|F9||200.8 ± 2.01||3.02 ± 0.05||3.88 ± 0.22||0.45|
|F10||200.1 ± 2.56||3.43 ± 0.03||3.53 ± 0.37||0.35|
|F11||200.7 ± 2.20||3.51 ± 0.02||3.90 ± 0.10||0.40|
|F12||200.1 ± 2.31||3.52 ± 0.03||3.79 ± 0.43||0.30|
|F13||200.6 ± 2.42||3.45 ± 0.02||3.39 ± 0.29||0.40|
|F14||200.0 ± 2.52||3.46 ± 0.02||3.46 ± 0.31||0.30|
|F15||200.4 ± 2.32||3.43 ± 0.01||3.81 ± 0.25||0.40|
Wetting Time: Wetting time depends on the inner structure of the tablet. The results of the wetting time were shown in Table 5. It was found that as the concentration of superdisintigrating agents was increased and wetting time was reduce in all formulations. This is because of the ability of swelling and capacity of water absorption by super-disintegrating agents. Formulation F15 gave minimum wetting time, i.e., 8 sec for super disintegrating agent as CCS.
In-vitro Dispersion Time: The in-vitro dispersion time is measured by the time taken to undergo uniform dispersion. Rapid dispersion was observed in all formulations. The in-vitro dispersion data is tabulated in Table 5. Similarly, as wetting time, in-vitro dispersion time was decreased as the concentration of superdisintegrating agent was increased. Formulation F10-F15 gave minimum in-vitro dispersion time compare to other formu-lations. It happens due to the effect of croscarmellose sodium.
In-vitro Disintegration Time: It was found that as the concentration of superdisintegrating agent was increased and disintegration time was reduced in all formulations. The internal structure of tablets that is pore size distribution, water penetration into tablets, and swelling of disintegration ingredients are suggested to be the mechanism of disintegration.
Drug Content: % Drug content of formulation F1-F15 found within the acceptable limit as per IP.
TABLE 5: POST COMPRESSION PARAMETERS OF FORMULATION F1-F15
|Formulation code||Wetting Time (Sec) (n=3)||In-vitro Dispersion Time (Sec) (n=3)||In-vitro Disintegration time (Sec) (n=3)||% Drug Content|
|F1||420 ± 20||388 ± 15||378 ± 18||98.5 ± 0.5||99.9 ± 0.1|
|F2||303 ± 15||249 ± 13||311 ± 21||97.9 ± 0.2||99.7 ± 0.2|
|F3||142 ± 2||109 ± 10||239 ± 17||99.7 ± 0.3||99.8 ± 0.4|
|F4||86 ± 5||64 ± 6||99 ± 8||96.6 ± 0.2||99.9 ± 0.2|
|F5||47 ± 2||37 ± 6||89 ± 8||97.2 ± 0.4||99.7 ± 0.6|
|F6||45 ± 6||42 ± 8||80 ± 10||101. ± 0.3||99.8 ± 0.2|
|F7||51 ± 10||38 ± 5||108 ± 13||99.5 ± 0.4||99.4 ± 0.3|
|F8||59 ± 6||48 ± 12||52 ± 16||99.9 ± 0.6||99.7 ± 0.2|
|F9||75 ± 2||59 ± 4||65 ± 8||99.5 ± 0.2||99.5 ± 0.2|
|F10||17 ± 1||14 ± 2||19 ± 7||98.9 ± 0.6||99.6 ± 0.1|
|F11||18 ± 2||12 ± 1||12 ± 3||93.5 ± 0.3||99.7 ± 0.3|
|F12||14 ± 4||7 ± 1||13 ± 4||101.5 ± 0.5||99.8 ± 0.2|
|F13||12 ± 2||7 ± 2||9 ± 2||96.6 ± 0.9||99.7 ± 0.3|
|F14||12 ± 3||7 ± 1||17 ± 7||98.3 ± 0.6||99.5 ± 0.5|
|F15||8 ± 1||10 ± 3||19 ± 4||97.7 ± 0.5||99.4 ± 0.8|
In-vitro Dissolution Study: The results of dissolution studies of fast dissolving tablets are shown in Tables 6 and 7. Dissolution results show that more than 85% drug released after 5 min from all batches. It can be seen from the results that the dissolution rate was increased by increasing the proportion of superdisintegrants from 4mg to 20mg. The order for the superdisintegrants to enhance the dissolution rate could be ranked as CCS > CP > SSG Fig. 4.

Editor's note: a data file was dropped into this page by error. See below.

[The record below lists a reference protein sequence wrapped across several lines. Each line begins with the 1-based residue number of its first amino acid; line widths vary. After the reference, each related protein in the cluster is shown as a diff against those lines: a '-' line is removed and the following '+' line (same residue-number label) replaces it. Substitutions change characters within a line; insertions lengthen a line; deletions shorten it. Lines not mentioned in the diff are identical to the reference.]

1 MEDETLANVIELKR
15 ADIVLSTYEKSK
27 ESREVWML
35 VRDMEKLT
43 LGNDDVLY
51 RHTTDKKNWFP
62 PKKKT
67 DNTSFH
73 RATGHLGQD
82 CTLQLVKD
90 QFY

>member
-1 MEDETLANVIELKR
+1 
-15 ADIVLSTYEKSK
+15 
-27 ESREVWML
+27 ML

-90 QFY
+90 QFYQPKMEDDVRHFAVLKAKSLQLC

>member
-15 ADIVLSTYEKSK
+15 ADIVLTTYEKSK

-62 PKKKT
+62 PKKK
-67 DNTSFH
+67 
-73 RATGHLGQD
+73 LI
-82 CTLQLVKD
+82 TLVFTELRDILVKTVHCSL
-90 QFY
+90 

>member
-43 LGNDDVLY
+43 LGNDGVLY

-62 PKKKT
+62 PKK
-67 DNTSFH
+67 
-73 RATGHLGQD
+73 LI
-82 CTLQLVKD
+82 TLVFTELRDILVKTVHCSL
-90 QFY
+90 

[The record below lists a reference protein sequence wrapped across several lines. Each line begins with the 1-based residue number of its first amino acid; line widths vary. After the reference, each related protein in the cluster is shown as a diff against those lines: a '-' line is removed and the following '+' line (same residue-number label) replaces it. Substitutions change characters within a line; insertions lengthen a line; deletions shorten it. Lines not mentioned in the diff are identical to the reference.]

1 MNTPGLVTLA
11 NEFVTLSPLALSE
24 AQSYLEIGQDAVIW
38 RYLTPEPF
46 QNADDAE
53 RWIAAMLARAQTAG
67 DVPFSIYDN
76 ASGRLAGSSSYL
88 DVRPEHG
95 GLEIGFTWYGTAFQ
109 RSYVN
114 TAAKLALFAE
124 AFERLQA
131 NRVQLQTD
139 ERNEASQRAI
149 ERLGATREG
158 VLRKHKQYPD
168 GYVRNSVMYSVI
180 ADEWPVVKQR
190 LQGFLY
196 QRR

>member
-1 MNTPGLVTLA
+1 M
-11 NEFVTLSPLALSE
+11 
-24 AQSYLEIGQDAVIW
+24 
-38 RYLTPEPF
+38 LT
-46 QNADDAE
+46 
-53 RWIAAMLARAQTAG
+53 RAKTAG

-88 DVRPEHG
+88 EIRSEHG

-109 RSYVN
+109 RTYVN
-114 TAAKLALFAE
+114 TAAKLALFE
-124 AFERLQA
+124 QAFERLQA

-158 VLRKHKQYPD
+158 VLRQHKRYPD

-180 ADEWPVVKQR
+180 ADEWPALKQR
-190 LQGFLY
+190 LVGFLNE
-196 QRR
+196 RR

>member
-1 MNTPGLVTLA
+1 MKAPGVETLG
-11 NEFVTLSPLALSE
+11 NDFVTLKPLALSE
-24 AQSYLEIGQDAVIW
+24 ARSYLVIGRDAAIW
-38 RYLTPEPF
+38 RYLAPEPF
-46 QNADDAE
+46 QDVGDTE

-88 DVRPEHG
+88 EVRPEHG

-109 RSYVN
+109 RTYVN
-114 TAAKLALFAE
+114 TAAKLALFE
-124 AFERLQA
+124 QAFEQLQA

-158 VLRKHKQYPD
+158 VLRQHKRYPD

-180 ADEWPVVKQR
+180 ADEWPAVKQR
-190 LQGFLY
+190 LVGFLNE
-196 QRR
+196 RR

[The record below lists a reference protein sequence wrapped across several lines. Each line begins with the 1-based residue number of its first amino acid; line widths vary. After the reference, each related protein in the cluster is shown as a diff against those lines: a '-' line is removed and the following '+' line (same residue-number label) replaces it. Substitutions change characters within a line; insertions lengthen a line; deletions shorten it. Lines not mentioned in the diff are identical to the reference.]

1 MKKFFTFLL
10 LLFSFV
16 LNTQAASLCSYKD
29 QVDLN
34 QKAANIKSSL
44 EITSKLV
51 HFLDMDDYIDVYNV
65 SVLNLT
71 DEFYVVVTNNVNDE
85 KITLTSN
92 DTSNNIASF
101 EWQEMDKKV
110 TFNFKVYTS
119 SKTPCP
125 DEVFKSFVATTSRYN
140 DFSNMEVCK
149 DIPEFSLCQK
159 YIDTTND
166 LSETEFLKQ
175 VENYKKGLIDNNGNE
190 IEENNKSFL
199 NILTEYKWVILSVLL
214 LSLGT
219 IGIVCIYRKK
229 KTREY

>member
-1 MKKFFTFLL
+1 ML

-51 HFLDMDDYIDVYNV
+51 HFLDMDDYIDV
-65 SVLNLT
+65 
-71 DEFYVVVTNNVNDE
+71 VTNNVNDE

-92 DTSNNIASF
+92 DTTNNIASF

TABLE 6: % DRUG RELEASE OF NEB FROM FORMULATION F1-F15
|Batch code||% Drug Release in seconds (n=3)|
|Crosscarmellose sodium: Superdisintegrant|
TABLE 7: % DRUG RELEASE OF VAL FROM FORMULATION F1-F15
|Batch code||% Drug Release in seconds (n=3)|
|Crosscarmellose sodium: Superdisintegrant|
The mechanisms by which drug dissolution enhancement occurs from tablets are numerous such as improved wettability, increased effective surface area, loss of drug crystallinity, and solubilization effects associated with the carrier are probably responsible for their effect. It can be inferred from the results that batch containing CCS (F13) exhibited a higher dissolution rate (99% release after 90 sec) as compared to that of batch containing CP (F6-F10) and SSG (F1–F5). Formulation F13 exhibits faster dissolution than other formulations. F13 batch was selected as promising formulation because of higher drug release, fastest disintegration time (9 sec), and optimum wetting time (12 s).
CONCLUSION: The above results, it can be concluded that the FDT (Fast dissolving tablet) of VAL and NEB HCL showing the enhanced dissolution may lead to improved bioavailability and effective therapy using solid dispersion method. Based on the in-vitro disintegration time and dissolution studies, formulations F13 was found to be promising and showed a disintegration time of 9 sec, and drug release was 99.6% and 99.5% for NEB HCl and VAL respectively.
It was concluded that fast dissolving tablets of NEB HCl and VAL were successfully formulated by employing the direct compression method with the help of a solid dispersion approach.
CONFLICTS OF INTEREST: Nil
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How to cite this article:
Patel DM, Patel DJ, Shah SK and Shah AS: Formulation and evaluation of fast dissolving tablets of nebivolol and valsartan. Int J Pharm Sci & Res 2020; 11(11): 5530-39. doi: 10.13040/IJPSR.0975-8232.11(11).5530-39.
All © 2013 are reserved by the International Journal of Pharmaceutical Sciences and Research. This Journal licensed under a Creative Commons Attribution-NonCommercial-ShareAlike 3.0 Unported License.
D. M. Patel *, D. J. Patel, S. K. Shah and A. S. Shah
Department of Pharmaceutics, Saraswati Institute of Pharmaceutical Sciences, Dhanap, Gandhinagar, Gujarat, India.
08 November 2019
16 March 2020
07 May 2020
01 November 2020